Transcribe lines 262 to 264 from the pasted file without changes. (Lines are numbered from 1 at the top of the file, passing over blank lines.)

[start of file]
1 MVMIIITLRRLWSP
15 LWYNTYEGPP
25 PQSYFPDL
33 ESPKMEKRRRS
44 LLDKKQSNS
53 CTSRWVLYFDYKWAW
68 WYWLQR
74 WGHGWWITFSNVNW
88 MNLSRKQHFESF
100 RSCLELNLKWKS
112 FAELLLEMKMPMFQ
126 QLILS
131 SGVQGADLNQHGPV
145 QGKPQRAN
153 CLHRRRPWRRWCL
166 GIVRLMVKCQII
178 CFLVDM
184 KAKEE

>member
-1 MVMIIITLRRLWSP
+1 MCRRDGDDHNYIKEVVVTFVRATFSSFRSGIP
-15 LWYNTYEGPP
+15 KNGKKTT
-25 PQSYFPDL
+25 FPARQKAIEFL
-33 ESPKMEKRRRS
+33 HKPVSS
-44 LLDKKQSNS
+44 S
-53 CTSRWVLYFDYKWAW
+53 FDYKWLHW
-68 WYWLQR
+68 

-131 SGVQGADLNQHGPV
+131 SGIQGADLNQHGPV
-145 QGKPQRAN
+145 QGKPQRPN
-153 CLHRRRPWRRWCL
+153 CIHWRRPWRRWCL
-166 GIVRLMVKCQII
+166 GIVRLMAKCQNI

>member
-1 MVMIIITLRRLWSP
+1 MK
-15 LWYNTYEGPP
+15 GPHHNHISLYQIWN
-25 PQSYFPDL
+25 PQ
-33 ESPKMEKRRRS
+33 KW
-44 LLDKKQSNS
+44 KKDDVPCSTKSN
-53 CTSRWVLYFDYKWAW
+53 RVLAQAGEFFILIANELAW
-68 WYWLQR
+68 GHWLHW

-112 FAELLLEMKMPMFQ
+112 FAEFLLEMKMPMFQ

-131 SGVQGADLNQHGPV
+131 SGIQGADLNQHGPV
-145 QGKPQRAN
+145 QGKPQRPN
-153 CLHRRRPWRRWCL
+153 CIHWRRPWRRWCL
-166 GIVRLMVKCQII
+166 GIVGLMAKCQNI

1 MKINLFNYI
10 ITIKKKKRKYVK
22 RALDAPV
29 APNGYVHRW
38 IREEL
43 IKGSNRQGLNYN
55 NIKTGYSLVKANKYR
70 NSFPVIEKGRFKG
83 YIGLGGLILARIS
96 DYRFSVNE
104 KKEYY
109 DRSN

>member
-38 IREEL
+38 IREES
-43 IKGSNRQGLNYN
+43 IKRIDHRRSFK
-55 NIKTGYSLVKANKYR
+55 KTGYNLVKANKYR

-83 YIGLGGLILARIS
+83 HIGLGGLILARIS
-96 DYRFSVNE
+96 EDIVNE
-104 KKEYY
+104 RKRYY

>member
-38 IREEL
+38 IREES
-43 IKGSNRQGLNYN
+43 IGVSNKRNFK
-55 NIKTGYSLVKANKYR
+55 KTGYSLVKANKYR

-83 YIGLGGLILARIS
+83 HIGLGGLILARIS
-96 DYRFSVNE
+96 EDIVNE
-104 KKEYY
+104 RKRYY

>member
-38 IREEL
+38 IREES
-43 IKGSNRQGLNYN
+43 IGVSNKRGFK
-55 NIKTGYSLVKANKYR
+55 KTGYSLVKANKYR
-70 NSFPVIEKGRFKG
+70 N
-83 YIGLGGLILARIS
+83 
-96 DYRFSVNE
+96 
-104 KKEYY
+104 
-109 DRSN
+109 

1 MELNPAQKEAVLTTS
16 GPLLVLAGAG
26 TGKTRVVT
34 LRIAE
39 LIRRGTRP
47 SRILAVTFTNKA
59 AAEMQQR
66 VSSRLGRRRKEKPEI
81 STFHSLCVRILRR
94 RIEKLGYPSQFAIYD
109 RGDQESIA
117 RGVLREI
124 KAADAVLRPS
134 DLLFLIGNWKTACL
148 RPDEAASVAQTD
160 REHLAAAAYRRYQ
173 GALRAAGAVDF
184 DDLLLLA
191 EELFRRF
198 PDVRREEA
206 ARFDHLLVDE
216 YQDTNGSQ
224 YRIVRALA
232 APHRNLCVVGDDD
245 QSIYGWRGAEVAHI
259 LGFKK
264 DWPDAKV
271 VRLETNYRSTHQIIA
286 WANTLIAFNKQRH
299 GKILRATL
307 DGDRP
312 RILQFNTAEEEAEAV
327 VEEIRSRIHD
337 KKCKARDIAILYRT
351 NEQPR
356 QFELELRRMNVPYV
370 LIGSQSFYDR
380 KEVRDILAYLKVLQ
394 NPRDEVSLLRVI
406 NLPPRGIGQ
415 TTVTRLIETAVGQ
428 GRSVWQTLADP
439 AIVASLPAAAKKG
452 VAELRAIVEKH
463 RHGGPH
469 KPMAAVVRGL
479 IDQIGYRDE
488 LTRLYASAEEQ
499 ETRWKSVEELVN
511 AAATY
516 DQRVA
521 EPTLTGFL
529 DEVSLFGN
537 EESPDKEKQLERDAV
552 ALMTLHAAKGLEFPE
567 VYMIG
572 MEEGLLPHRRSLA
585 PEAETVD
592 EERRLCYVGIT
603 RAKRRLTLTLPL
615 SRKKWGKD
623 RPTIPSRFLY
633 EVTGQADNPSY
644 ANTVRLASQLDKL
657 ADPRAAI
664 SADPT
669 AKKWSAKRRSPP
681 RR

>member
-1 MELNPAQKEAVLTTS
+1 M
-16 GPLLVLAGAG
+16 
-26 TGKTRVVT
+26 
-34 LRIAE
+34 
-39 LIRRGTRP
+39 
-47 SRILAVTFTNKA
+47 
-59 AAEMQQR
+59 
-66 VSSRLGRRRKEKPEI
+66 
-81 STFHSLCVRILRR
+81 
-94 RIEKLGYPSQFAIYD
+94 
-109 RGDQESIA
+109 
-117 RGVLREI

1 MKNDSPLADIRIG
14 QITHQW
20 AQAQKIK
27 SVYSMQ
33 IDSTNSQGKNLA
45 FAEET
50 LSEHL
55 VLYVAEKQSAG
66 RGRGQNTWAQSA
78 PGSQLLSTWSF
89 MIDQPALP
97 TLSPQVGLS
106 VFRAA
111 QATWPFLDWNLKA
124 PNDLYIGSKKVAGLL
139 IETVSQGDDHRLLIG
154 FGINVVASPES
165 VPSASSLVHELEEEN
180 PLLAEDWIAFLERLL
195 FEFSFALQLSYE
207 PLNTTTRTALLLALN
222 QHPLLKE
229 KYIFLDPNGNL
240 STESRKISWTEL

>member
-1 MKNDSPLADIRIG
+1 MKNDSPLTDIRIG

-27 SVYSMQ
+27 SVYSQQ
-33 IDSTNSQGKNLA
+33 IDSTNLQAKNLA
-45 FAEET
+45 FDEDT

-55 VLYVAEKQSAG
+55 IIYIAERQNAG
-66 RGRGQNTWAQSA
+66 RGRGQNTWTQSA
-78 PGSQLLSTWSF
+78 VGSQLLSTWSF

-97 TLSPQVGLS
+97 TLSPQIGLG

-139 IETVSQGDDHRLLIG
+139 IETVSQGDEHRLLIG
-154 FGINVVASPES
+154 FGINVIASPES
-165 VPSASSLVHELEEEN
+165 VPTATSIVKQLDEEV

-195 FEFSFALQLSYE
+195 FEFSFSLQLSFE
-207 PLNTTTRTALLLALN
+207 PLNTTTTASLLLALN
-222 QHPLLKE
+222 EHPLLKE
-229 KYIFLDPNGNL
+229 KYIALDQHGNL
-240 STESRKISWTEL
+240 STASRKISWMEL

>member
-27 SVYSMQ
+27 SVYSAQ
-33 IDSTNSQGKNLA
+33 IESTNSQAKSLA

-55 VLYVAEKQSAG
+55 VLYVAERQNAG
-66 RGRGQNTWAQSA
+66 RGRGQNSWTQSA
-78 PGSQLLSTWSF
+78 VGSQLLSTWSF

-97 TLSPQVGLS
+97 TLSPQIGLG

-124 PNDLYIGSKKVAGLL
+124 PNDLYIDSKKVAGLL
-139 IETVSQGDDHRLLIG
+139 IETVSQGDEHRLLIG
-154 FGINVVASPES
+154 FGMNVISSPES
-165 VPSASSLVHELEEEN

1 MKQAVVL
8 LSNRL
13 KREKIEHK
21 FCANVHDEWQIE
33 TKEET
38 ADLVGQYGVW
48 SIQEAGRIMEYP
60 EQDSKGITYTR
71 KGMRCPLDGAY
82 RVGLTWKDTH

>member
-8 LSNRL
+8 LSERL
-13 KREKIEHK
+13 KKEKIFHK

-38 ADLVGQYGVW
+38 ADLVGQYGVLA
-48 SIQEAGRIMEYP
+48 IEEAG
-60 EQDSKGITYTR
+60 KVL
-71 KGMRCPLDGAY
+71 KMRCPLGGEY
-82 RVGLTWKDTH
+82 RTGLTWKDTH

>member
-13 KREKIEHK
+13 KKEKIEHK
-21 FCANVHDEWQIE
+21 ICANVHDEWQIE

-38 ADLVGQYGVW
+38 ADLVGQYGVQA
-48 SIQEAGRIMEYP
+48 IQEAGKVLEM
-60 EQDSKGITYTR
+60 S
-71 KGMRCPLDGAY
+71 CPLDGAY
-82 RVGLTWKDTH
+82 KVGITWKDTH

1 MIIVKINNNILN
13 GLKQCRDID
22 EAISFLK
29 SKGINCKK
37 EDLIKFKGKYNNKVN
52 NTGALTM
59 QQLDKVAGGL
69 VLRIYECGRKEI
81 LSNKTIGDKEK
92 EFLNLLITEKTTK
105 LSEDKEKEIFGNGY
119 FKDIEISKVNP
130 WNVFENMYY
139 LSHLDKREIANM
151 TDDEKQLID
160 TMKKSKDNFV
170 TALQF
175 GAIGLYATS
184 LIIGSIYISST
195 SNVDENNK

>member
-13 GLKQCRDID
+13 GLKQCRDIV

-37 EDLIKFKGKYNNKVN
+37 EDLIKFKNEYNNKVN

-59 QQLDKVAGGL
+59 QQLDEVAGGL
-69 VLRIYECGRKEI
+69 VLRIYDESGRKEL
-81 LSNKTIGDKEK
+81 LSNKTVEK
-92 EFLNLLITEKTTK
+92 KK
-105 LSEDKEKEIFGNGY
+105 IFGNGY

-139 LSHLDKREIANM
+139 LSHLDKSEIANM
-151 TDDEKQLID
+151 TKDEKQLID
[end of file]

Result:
+195 FEFSFSLQLSFE
-207 PLNTTTRTALLLALN
+207 PLNTTTTASLLLALN